Question (cont'd):
All that goal today's prices is only 500 billion, only half a trillion by the way.

Dr. Art Laffer:
I don't know what the numbers are, I got a little bit larger than that, but when it was done in $20.67 an ounce, as it was back then, it was a little bit over a 10% wealth tax on US GDP in 1933 is what it came out to. I don't remember how many ounces of gold and stuff, but it's a lot of money and there are a lot of others there too, but I don't want to argue about the dollar or cents, Camp Pendleton is really expensive. Will you agree with me in that?

Let's imagine we did one and had a fun one, which I've suggested for years and years, we do it Federal State and local bank tax holiday, tax amnesty, excuse me. The IRS estimates is something like 10% of all incomes are not reported, the taxes go uncollected. If you take that number on 2 trillion, you've got about 2 trillion a year, you've had it for the last 20 years. If you did a bank tax amnesty program, you could probably collect, I don't know, trillion and a half, 2 trillion and ongoing collections going for... There are lots, lots of ways of doing efficiently, well done tax programs that can collect a lot of revenues, reduce the debt dramatically, and also would not destroy economic growth.

And these things just should be done across the board. I've been recommending these for years and getting a good blank slate. I took enterprise zone to all my democratic friends and they didn't go for it, they didn't care. I had to find two famous white guys to do the enterprise zone. I found one guy who wished he was black, Jack Kemp, and I got the other guy who'd never met a black who was Ronald Reagan, they were the only ones that would allow me to do my enterprises. We got something done with it.

We have all of these revolutionary policies that can be put in there that would really change the face of this country and not cause a depression. Honestly people, and the best one of all, and forgive me for this, is everyone responds to incentives, everyone. I took a pillowcase at $20 bills up to Harvard University, the Sociology Department in Cambridge, Massachusetts on a day right after Bernie Sanders gave a rally, it was the capital of Fabian socialism. I stood on a chair, there was a slight wind blowing, and I took that pillowcase of $20 bills and slapped it up in the air and all these $20 bills went floating over the crowd, and within 15 seconds, they were all gone.

Socialists, love money. The quick is the problem we have today is that government spends other people's money. They don't have any incentive, they don't have any skin in the game. Would you invest in the company where the management and the board of directors had no stock options and own no stocks? Of course you wouldn't. The reason we have a problem with government is they have no incentives to do a good job. My view is really simple. What I'd do is if you have 3% economic growth, Congress and the president get their pay. If you have 4% growth, you'll double their pay.

If you get 5% growth, you triple their pay. Straight, they get 2% growth, they don't get any pay. 1% growth, they owe us their pay. At 0% growth, they owe us double their pay. if you put an incentive structure in like we do in every business, you're in again, great behavior. What the problem is, we need to put government on commission. I have no problem with the government officials making lots and lots of money as long as I do too, it's when they make a lot of money and I don't, that that's the problem. And the trouble is we're incentivizing government to make money in all the wrong ways.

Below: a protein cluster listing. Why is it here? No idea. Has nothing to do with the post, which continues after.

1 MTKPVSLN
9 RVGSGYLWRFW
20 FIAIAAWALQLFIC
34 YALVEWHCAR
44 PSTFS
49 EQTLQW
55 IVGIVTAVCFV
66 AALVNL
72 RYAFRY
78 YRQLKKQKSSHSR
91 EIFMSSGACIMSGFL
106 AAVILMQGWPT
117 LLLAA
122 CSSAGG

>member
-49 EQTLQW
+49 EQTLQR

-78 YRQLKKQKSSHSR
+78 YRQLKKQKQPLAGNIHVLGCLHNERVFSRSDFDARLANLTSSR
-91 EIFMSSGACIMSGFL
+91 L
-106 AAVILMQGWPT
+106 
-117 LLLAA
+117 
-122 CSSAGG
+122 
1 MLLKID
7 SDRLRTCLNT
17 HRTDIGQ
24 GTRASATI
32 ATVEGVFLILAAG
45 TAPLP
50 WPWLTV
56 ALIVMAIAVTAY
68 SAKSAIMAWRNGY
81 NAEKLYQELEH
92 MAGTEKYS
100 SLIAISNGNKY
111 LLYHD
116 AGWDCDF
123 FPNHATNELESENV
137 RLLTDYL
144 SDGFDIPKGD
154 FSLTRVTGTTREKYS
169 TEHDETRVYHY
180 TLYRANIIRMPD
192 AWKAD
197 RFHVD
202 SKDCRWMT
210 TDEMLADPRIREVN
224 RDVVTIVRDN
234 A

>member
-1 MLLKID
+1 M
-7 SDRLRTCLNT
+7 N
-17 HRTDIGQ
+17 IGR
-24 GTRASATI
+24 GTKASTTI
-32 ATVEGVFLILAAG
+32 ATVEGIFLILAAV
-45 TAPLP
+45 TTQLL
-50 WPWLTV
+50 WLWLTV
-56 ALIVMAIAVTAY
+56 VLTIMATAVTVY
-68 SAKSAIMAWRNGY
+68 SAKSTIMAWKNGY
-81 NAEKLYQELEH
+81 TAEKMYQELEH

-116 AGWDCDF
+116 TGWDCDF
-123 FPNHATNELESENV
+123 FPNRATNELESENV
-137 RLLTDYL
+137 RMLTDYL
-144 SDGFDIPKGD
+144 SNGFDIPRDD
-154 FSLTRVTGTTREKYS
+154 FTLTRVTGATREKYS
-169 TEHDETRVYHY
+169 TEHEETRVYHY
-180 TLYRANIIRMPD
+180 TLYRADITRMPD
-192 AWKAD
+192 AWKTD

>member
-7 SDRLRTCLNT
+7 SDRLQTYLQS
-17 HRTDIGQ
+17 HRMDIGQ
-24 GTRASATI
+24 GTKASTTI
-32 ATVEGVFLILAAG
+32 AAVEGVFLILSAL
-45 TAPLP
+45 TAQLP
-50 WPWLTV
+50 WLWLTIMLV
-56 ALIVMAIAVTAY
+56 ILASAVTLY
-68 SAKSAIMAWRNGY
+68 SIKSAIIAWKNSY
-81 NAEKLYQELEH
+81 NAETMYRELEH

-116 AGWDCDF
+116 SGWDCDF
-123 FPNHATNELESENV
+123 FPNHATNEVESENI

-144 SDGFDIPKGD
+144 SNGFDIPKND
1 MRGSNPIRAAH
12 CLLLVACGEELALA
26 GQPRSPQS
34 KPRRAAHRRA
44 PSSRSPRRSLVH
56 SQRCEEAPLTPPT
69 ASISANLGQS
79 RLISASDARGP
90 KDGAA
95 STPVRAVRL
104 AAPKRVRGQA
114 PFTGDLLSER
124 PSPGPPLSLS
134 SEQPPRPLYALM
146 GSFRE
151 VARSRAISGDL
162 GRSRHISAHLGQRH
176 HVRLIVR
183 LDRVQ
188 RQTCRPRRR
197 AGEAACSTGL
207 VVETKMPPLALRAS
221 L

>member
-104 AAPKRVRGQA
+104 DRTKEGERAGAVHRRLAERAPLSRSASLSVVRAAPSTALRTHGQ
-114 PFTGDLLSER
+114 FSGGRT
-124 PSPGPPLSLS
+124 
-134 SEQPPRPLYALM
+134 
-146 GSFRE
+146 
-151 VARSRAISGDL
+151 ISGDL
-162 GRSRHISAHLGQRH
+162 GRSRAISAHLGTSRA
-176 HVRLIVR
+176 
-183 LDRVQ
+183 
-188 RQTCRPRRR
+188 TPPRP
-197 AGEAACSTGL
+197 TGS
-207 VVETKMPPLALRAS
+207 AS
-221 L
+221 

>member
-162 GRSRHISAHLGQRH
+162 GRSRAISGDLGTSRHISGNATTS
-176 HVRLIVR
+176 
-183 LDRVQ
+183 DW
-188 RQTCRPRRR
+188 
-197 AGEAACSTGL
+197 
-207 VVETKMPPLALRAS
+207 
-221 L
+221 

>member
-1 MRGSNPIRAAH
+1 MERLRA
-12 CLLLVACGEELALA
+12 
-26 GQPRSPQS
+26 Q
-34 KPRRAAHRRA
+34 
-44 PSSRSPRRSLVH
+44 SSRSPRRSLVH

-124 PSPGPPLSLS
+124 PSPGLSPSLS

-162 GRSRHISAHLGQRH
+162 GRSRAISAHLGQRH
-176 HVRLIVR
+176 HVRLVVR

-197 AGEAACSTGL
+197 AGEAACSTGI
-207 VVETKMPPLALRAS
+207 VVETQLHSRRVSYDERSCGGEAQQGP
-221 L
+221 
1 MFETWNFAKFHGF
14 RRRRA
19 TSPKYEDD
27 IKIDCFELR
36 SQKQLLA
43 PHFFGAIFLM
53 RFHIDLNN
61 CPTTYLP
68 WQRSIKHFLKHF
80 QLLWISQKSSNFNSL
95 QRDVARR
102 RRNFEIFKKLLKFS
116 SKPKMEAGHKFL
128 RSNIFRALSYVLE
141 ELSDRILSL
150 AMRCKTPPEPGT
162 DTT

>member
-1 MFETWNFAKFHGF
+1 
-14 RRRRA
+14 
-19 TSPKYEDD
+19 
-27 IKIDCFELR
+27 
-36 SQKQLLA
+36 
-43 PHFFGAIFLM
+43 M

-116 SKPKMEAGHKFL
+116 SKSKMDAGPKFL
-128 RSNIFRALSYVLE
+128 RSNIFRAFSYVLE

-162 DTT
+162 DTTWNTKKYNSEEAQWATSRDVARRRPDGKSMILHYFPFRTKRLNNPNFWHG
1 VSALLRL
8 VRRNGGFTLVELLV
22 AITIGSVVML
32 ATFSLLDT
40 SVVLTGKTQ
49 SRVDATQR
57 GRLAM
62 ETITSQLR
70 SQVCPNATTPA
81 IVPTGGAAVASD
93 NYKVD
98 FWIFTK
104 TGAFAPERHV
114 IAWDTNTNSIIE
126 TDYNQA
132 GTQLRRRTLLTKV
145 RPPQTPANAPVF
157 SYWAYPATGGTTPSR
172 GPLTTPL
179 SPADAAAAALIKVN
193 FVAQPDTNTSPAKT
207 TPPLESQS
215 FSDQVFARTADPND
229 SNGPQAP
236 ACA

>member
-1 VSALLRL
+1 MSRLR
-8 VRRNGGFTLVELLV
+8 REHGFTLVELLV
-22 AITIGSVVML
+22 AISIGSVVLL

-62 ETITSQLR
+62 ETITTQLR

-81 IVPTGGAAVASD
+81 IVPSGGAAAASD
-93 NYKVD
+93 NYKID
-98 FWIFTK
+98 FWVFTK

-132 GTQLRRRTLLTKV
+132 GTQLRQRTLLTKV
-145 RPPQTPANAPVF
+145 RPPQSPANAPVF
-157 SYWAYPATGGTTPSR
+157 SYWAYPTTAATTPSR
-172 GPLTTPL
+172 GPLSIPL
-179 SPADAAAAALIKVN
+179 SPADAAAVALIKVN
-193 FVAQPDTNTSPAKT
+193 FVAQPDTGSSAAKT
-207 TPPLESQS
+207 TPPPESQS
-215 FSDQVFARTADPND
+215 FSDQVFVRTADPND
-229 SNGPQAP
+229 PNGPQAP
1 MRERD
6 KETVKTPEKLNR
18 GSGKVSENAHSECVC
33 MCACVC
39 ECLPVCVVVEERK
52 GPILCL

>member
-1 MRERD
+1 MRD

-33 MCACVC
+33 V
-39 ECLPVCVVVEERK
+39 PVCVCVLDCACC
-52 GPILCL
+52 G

I have never heard of a politician dying poor, and that is the case here. We need to re-incentivize the government of this country to run as if that their livelihood dependent on it, which it should. And that's as you've seen the essence of supply side economics is merit pay for politicians, I think is the right answer, and then we wouldn't have to have these discussions. We wouldn't worry about No Labels. These guys make a lot of money it's because they're doing a great job and there's nothing wrong with that.

Sign Off with Bill Galston

Bill Galston:
Good to see you again, Dr. Laffer. The last time was at our debates sponsored by [inaudible 01:00:25] and The Wall Street Journal at New York a few years ago.

Dr. Art Laffer:
I remember well. You were on my side most of that time, by the way.

Bill Galston:
Well, now is not the time to resume the areas where we disagreed, since we just about out of time trying, but I would point out that there is a fatal flaw in your Camp Pendleton plan. And I speak with authority here because I did my specialist training at Camp Pendleton during the Vietnam era, and the Marines would be a raid against you. You wouldn't have a chance, so you can forget about selling off Camp Pendleton, although it is worth a heck of a lot of money, I'll grant you that. Look, your enthusiasm is infectious, we hope at the age of 80, we'll all have as much energy and as much hope for the future as you do.

And we agree with you that the central part of hope for the future is a government that functions and does the right things. We are working here at No Labels to come up with a formula where the two political parties will not only agree more frequently than they do, but also agree on the right things more frequently than they do. And we hope you'll be willing to come back from time to time. And unfortunately, we have no incentives to offer you to the best of my knowledge, so we'll have to rely on your generosity in order to come back. I don't know whether that implies any sort of tweaks to your theory of human motivation, but let's not go there.

Ted, thanks for recommending Dr. Laffer as a guest, it's been a pleasure. And we are adjourned.